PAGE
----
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Ulysses S. Grant, Personal Memoirs of U. S. Grant, The relief of Knoxville-headquarters moved to Nashville-visiting Knoxville-cipher dispatches --Withholding orders (search)
toward the same point. As soon as I saw the situation at Ringgold I sent a staff officer back to Chattanooga to advise Thomas of the condition of affairs, and direct him by my orders to start Granger at once. Feeling now that the troops were already on the march for the relief of Burnside I was in no hurry to get back, but stayed at Ringgold through the day to prepare for the return of our troops. Ringgold is in a valley in the mountains, situated between East Chickamauga Creek and Taylor's Ridge, and about twenty miles south-east from Chattanooga. I arrived just as the artillery that Hooker had left behind at Chattanooga Creek got up. His men were attacking Cleburne's division, which had taken a strong position in the adjacent hills so as to cover the retreat of the Confederate army through a narrow gorge which presents itself at that point. Just beyond the gorge the valley is narrow, and the creek so tortuous that it has to be crossed a great many times in the course of the
The Atlanta (Georgia) Campaign: May 1 - September 8, 1864., Part I: General Report. (ed. Maj. George B. Davis, Mr. Leslie J. Perry, Mr. Joseph W. Kirkley), chapter 99 (search)
e cannonading heard on the hill. May 8, moved to the right of Tunnel Hill, passing the day in a valley one mile from Buzzard Roost on Taylor Ridge. May 9, moved forward and formed line on ridge in front of gap; skirmished with the enemy, holding our position; had 1 man wounded. May 11, were relieved by the Seventy-fourth Ohio Volunteer Infantry at daylight; lay in reserve in front of gap, when we were ordered to march at 6 a. m., May 12, when my command marched in the valley alongside Taylor's Ridge through Sugar Creek Gap, and bivouacked at the earth-works thrown up by Army of the Tennessee. May 13, started to the front, marching left in front some two miles, forming on the left into line about noon, throwing forward one company deployed as skirmishers with another in reserve, and advanced in line, my command being on the extreme right of the Fourteenth Army Corps. I was ordered to extend my line of skirmishers on the right, refused considerably, which I did, moving forward slowly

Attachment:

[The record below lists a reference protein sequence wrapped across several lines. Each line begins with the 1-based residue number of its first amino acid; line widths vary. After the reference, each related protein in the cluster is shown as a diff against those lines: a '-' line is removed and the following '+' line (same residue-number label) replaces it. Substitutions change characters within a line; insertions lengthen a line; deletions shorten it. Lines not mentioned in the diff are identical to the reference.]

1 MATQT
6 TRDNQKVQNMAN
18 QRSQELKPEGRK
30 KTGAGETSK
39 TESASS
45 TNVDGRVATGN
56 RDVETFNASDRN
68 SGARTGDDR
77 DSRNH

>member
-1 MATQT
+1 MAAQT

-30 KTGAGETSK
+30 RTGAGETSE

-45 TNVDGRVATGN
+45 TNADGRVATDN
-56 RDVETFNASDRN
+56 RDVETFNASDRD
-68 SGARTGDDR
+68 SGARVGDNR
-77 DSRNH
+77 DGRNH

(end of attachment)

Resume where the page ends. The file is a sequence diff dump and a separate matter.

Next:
The Atlanta (Georgia) Campaign: May 1 - September 8, 1864., Part I: General Report. (ed. Maj. George B. Davis, Mr. Leslie J. Perry, Mr. Joseph W. Kirkley), chapter 141 (search)
nor to submit the following official report of the marches, skirmishes, battles, casualties, &c., of the Ninetyeighth Regiment Ohio Volunteer Infantry during the campaign in Georgia, commencing May 2, 1864, and ending September 8, 1864: The regiment, with the division, left Rossville, Ga., on the morning of the 2d of May and marched to Ringgold, Ga., and there remained until the 4th, when it was ordered on picket duty one mile south of the town, and also to make a reconnaissance down Taylor's Ridge to Nickajack Gap. Five companies, under command of Capt. John A. Norris, Company C, were at once detached and proceeded on the reconnaissance, while the other five went on duty as pickets. In the afternoon the reconnoitering party returned without any loss or having met the enemy. On the morning of the 5th the regiment rejoined the brigade, and, remaining in camp until the 7th, marched with the brigade on that day to Tunnel Hill, which place we reached about noon. At 4 p. m. the 8th t
lled and wounded. The Union casualties were two wounded. The object of the reconnaissance was effected. The following report was sent by General Thomas, from his headquarters at Chattanooga, to the National war department: Colonel Boone, with a force of four hundred and fifty men, Twenty-eighth Kentucky mounted infantry, and Fourth Michigan cavalry, left Rossville January twenty-first, moved through McLamore's caves, crossed Lookout Mountain into Brownton Valley; thence across Taylor's Ridge to eight miles beyond Deertown, toward Ashton, attacked camp of home guards, Colonel Culbertson, commanding, routed them, destroying camp, considerable number of arms, and other property, and retired to camp without any casualties in his force. Friday, twenty-second January, sent flag of truce under Colonel Burke, with Ohio infantry, with rebel surgeons and a proposition to exchange our wounded at Atlanta for rebel wounded here. A despatch from Colonel H. B. Miller, Seventy second In
t outrages upon them. A correspondent at Chattanooga, Tenn., gives the following particulars of the affair: Sixty-four men, detailed from the Ninety-second Illinois, Lieutenant-Colonel D. F. Sheets, commanding, were doing picket-duty near Lyle's farm, under command of Lieutenant Horace C. Scoville, company K. Eighteen of the men were placed in reserve near the farm, the rest were distributed at seven different posts. The supposition is, that a regiment of rebel infantry crossed Taylor's Ridge during the night, about five miles from Ringgold, and formed a line, extending from the base of the ridge to the Alabama road. This line faced south, being in the rear of our pickets. Another regiment crossed the ridge higher up the valley, and faced west. A body of cavalry (probably two companies) came on our pickets from the south, and a smaller body advanced from the direction of Leet's farm. Thus were our men nearly surrounded by the wily enemy, before the attack commenced, and t